On August 21, 2017, many were amazed at the Great American Eclipse, a wonder on display for us in the sky. But strangely, the bees stopped buzzing.
A new study analyzed the impact of the eclipse on the behavior of bees. When bees fly, they move their wing muscles, causing a buzz. In order to collect data on the bees’ buzzing, researchers at the University of Missouri and volunteers planted microphones about the size of flash drives in flower patches and gardens. Environmental sensors that recorded the temperature and brightness were also placed away from the human population in 16 monitoring locations across Oregon, Idaho, and Missouri.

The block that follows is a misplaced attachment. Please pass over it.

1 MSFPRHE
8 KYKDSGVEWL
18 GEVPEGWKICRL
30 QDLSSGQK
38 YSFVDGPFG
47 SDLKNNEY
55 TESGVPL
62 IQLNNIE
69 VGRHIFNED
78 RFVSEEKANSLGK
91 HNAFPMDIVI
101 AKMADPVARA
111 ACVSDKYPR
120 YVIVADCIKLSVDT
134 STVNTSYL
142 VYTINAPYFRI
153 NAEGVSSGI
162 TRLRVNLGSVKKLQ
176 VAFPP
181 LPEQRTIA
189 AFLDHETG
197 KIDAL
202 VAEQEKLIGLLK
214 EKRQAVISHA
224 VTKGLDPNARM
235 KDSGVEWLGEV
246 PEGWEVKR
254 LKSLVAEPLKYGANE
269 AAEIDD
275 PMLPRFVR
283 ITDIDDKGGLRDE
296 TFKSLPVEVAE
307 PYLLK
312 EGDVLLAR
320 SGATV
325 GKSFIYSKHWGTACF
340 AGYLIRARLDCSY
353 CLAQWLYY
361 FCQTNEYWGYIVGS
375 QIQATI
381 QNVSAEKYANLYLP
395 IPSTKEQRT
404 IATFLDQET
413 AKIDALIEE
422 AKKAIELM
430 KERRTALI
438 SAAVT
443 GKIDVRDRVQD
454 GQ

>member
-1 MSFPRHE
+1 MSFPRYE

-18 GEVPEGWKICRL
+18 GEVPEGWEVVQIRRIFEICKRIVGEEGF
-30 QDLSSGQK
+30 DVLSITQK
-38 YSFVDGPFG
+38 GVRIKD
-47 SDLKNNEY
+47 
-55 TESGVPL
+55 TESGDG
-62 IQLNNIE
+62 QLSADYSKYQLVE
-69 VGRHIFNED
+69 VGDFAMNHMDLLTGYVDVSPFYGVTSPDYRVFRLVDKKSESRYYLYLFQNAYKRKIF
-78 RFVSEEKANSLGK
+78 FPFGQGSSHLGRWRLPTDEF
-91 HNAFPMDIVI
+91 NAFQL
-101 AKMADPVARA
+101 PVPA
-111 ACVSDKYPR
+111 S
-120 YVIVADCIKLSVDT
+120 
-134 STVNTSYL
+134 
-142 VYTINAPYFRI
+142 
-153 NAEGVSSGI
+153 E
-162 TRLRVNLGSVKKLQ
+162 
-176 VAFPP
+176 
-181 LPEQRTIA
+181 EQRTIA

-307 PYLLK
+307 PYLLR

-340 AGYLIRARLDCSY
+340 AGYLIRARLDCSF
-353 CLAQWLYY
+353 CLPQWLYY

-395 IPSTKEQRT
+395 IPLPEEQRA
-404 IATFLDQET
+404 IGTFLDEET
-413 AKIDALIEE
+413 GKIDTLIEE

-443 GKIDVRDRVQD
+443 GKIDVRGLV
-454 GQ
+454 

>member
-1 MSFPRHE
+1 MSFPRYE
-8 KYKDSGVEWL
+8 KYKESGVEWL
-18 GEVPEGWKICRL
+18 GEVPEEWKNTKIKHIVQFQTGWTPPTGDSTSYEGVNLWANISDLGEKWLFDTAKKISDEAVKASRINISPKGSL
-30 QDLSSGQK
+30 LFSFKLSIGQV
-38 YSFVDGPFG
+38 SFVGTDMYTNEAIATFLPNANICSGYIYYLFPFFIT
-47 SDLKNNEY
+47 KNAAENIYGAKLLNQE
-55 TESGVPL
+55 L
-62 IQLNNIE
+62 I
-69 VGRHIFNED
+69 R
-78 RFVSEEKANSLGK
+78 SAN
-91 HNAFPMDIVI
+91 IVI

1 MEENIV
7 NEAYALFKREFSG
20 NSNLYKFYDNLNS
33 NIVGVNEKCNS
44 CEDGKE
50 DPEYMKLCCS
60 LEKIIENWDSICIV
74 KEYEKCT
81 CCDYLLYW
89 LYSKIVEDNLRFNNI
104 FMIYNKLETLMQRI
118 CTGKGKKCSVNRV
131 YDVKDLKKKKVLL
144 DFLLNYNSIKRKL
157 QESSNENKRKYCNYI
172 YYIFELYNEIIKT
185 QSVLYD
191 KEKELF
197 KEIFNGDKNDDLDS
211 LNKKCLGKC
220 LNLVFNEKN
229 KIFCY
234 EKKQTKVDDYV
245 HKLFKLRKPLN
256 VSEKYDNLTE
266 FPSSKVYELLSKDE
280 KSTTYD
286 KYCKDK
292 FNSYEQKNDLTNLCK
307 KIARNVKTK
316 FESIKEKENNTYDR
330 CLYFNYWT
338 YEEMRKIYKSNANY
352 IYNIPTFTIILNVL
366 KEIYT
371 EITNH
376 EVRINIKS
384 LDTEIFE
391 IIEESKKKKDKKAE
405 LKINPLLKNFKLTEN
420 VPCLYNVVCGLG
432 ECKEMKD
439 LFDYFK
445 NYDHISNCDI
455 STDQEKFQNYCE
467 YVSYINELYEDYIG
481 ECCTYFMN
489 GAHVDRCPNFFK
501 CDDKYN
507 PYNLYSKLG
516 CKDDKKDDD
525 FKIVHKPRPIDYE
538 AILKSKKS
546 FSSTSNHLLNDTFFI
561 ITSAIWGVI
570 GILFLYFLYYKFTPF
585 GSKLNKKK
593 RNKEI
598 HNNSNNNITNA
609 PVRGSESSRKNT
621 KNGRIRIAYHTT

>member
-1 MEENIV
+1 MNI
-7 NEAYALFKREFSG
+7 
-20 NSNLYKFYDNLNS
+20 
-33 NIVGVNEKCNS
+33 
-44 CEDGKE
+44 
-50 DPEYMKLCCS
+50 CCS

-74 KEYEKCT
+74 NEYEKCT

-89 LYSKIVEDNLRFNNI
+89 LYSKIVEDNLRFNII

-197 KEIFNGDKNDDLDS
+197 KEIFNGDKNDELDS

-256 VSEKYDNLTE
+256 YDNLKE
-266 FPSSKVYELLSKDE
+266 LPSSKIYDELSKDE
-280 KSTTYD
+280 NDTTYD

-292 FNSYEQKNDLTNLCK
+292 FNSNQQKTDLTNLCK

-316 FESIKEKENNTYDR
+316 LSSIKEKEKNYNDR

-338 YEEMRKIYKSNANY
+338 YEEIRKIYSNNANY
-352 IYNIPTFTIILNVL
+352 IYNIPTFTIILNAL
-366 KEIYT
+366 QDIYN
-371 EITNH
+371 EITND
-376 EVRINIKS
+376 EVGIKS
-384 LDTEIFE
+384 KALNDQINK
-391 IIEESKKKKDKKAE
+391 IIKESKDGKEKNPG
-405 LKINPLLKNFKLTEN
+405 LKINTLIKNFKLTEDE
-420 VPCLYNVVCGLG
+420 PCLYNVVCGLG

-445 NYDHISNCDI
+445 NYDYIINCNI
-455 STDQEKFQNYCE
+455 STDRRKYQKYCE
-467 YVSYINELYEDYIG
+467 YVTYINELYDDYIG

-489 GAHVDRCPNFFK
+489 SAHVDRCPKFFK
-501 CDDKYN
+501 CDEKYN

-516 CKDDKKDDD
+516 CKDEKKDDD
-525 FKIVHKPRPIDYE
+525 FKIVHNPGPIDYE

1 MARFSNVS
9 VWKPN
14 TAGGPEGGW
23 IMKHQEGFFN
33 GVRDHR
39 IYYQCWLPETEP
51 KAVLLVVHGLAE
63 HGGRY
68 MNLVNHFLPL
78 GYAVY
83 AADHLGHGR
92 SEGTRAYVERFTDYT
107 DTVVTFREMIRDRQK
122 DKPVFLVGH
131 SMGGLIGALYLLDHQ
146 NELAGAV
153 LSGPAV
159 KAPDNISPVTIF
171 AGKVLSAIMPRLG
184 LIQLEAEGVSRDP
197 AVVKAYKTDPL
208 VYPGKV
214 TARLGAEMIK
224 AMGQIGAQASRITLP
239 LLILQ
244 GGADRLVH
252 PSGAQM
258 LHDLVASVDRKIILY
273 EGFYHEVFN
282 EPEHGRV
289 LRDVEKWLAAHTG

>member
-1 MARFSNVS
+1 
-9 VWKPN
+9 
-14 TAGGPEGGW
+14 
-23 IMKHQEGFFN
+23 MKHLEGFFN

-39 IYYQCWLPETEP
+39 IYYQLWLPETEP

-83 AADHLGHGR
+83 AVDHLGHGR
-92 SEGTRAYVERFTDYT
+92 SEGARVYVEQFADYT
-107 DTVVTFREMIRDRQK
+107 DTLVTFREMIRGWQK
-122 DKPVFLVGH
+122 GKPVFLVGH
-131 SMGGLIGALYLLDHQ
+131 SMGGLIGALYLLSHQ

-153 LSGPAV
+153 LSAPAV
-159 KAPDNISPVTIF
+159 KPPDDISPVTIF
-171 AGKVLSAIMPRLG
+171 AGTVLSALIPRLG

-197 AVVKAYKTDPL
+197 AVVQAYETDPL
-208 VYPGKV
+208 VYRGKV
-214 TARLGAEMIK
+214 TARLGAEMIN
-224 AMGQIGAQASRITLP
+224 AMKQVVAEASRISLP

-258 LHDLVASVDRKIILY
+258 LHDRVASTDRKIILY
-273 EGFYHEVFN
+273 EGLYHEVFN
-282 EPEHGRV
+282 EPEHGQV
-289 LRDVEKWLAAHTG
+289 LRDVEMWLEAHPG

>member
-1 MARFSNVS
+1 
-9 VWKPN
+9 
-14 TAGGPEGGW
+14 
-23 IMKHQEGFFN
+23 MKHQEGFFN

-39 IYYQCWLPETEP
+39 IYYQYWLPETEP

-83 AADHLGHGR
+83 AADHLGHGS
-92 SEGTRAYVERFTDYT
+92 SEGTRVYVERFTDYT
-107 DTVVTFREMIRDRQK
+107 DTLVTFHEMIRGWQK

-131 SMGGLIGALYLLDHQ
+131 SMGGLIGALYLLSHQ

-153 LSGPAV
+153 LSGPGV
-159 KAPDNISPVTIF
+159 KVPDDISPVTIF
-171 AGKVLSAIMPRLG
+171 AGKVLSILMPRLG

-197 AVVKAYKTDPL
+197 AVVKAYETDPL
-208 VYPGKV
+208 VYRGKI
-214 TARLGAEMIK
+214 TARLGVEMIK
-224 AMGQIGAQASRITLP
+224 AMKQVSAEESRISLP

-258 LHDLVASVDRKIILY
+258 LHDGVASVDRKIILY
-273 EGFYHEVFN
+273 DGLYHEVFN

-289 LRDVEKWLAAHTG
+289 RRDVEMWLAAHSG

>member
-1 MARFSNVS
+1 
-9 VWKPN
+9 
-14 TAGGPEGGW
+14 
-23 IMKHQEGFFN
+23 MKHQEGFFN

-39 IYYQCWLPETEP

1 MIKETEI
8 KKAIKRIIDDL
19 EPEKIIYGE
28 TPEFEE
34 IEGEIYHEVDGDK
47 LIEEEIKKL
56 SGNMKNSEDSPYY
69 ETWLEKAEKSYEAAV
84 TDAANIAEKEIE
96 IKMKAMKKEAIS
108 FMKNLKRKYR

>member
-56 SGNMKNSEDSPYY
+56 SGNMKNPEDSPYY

After the eclipse, schoolchildren helped the researchers analyze the data from the recordings. The students counted the buzzing before, during, and after the eclipse. They discovered that when the eclipse reached its peak, the bees went silent, except for one buzz.
The students hypothesized that the peak of the eclipse would confuse the bees into thinking it was nighttime. And it turns out, they were right.
[Source: The New York Times]